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Natural History 6.96-111. (On India)

XXVI [96] But before we go on to a detailed account of these countries, it is suitable to indicate the facts reported by Onesicritus after sailing with the fleet of Alexander round from India to the interior of Farsistan, and quite recently related in detail by Juba, and then to state the sea-route that has been ascertained in recent times and is followed at the present day.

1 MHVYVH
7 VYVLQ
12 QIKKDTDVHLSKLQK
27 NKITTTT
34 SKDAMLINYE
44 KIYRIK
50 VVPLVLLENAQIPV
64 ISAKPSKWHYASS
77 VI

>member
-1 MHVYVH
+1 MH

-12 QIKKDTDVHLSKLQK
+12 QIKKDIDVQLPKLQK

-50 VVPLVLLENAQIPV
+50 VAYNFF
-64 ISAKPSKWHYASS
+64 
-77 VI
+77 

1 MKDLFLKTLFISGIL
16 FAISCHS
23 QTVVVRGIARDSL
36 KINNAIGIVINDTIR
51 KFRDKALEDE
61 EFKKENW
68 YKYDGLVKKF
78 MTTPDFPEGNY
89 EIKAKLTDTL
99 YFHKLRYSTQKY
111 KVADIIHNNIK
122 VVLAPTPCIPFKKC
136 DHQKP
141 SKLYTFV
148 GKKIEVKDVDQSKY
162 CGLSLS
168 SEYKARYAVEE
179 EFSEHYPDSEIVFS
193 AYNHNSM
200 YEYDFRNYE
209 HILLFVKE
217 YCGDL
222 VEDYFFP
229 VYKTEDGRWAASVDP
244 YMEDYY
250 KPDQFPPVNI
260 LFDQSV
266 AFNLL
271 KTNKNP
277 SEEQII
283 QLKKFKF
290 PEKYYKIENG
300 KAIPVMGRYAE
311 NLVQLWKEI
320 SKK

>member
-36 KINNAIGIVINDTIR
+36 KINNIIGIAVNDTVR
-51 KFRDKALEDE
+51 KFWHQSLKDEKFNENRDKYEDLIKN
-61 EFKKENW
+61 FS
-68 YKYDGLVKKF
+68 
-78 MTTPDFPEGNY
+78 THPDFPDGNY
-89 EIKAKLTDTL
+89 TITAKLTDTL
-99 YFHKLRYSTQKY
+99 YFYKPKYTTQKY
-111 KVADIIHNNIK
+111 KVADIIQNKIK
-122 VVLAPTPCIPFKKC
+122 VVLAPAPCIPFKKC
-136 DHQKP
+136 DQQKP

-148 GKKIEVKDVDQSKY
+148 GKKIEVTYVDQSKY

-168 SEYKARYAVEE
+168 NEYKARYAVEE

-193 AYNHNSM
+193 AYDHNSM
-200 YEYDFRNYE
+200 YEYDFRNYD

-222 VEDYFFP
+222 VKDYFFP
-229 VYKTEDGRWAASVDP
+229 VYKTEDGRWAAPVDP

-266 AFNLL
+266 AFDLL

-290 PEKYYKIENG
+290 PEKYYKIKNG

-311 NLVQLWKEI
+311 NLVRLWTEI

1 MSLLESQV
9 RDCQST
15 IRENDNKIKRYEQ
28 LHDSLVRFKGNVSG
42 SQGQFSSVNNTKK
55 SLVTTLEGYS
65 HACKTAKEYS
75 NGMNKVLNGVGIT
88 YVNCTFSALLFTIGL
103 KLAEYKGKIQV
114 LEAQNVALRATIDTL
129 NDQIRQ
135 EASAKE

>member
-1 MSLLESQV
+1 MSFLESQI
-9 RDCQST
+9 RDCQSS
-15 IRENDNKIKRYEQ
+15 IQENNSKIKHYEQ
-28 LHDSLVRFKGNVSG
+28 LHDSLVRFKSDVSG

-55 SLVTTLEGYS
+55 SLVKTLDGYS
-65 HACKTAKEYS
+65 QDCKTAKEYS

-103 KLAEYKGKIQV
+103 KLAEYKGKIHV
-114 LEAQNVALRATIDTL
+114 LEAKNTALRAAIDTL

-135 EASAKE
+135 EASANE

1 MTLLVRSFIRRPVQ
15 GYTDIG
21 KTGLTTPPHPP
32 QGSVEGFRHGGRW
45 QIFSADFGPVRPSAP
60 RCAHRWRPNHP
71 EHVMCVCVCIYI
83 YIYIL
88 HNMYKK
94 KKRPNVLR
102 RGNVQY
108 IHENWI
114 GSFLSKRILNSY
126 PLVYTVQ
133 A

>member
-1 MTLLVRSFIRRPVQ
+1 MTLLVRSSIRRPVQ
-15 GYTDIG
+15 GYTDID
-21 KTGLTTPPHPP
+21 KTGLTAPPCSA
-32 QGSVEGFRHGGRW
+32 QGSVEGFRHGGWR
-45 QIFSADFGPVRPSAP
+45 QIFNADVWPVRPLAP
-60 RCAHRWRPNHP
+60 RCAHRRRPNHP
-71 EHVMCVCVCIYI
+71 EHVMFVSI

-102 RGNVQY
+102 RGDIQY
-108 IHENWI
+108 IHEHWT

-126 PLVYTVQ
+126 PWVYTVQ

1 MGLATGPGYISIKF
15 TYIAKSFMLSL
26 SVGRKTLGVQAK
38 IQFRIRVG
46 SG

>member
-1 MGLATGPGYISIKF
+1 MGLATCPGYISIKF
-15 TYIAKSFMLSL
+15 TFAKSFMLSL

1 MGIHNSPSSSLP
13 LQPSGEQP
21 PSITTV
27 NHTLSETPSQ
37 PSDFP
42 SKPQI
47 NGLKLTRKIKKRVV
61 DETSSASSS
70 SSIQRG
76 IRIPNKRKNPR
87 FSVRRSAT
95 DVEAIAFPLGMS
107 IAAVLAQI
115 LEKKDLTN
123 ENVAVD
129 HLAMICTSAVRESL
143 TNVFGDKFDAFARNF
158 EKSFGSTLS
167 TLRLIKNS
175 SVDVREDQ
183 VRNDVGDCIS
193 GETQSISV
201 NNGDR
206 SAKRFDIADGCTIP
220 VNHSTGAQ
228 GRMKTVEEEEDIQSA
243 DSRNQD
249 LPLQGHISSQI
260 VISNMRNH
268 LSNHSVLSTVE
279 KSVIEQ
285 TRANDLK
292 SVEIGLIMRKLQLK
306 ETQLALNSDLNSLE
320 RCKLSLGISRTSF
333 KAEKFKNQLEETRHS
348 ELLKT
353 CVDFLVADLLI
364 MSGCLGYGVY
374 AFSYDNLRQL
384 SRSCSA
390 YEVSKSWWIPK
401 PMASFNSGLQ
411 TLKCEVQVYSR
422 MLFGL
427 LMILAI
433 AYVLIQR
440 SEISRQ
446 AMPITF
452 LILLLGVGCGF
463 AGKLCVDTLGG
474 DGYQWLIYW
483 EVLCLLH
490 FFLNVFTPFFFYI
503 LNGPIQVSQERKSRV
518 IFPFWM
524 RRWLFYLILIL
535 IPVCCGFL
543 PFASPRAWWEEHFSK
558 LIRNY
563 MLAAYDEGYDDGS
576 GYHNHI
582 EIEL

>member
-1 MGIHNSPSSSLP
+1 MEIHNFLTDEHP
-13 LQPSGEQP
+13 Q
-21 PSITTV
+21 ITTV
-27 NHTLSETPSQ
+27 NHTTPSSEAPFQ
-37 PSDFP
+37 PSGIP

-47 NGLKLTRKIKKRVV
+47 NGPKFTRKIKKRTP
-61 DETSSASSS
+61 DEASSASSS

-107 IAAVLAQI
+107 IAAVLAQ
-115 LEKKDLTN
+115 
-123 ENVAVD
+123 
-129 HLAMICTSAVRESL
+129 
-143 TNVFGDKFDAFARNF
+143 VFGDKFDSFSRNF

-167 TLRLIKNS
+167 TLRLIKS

The record of the voyage of Onesicritus and Nearchus does not include the names of the official stopping places nor the distances travelled; and to begin with, no sufficiently clear account is given of the position of the city of Timbertown, founded by Alexander, which was their starting point, nor is the river on which it stood indicated. Nevertheless they give the following places worth mentioning: [97] the town of Arbis, founded by Nearchus during his voyage, and the river Arbium, navigable by ships, and an island opposite to Arbis, 81 miles distant; Alexandria, founded in the territory of this race by Leonnatus at the order of Alexander; Argenus, with a serviceable harbour; the navigable river Tonberum, in the neighbourhood of which are the Parirae; then the Fish-eaters, covering so wide a space of coast that it took 30 days to sail past them; the island a called the Isle of the Sun and also the Couch of the Nymphs, the soil of which is red in colour, and on which all animals without exception die, from causes not ascertained; [98] the Ori tribe; the Carmanian river Hyctanis, affording harbourage and producing gold. The travellers noted that it was here that the Great and Little Bear first became visible, and that Arcturus is not visible at all on some nights and never all night long; that the rule of the Persian kings extended to this point; and that copper, iron, arsenic and red-lead are mined here. Next there is the Cape of Carmania, from which it is a passage of five miles to cross to the Arabian tribe of the Macae on the opposite coast; three islands, of which only Oracta, 25 miles from the mainland, has a supply of fresh water and is inhabited; [99] four islands quite in the gulf, off the coast of Farsistan -- in the neighbourhood of these the fleet was terrified by sea-serpents 30 ft. long that swam alongside -- ; the island of Aradus and that of Gauratae, both inhabited by the Gyani tribe; at the middle of the Persian Gulf the river Hyperis, navigable for merchant vessels; the river Sitioganus, up which it is seven days' voyage to Pasargadae; the navigable river Phrystimus; and an island that has no name. The river Granis, carrying vessels of moderate size, flows through Susiane, and on its right bank dwell the Deximontani, who manafacture asphalt; the river Zarotis, the mouth of which is difficult to navigate except for those familiar with it; and two small islands. Then comes a shallow stretch of water like a marsh which nevertheless is navigable by way of certain channels; the mouth of the Euphrates; a lake formed in the neighbourhood of Charax by the Eulaeus and the Tigris; then by the Tigris they reached Susa. [100] There after three months' voyaging they found Alexander celebrating a festival; it was seven months since he had left them at Patala. Such was the route followed by the fleet of Alexander; but subsequently it was thought that the safest line is to start from Ras Fartak in Arabia with a west wind (the native name for which in those parts is Hippalus) and make for Patale, the distance being reckoned as 1332 miles. [101] The following period considered it a shorter and safer route to start from the same cape and steer for the Indian harbour of Sigerus, band for a long time this was the course followed, until a merchant discovered a shorter route, and the desire for gain brought India nearer; indeed, the voyage is made every year, with companies of archers on board, because these seas used to be very greatly infested by pirates.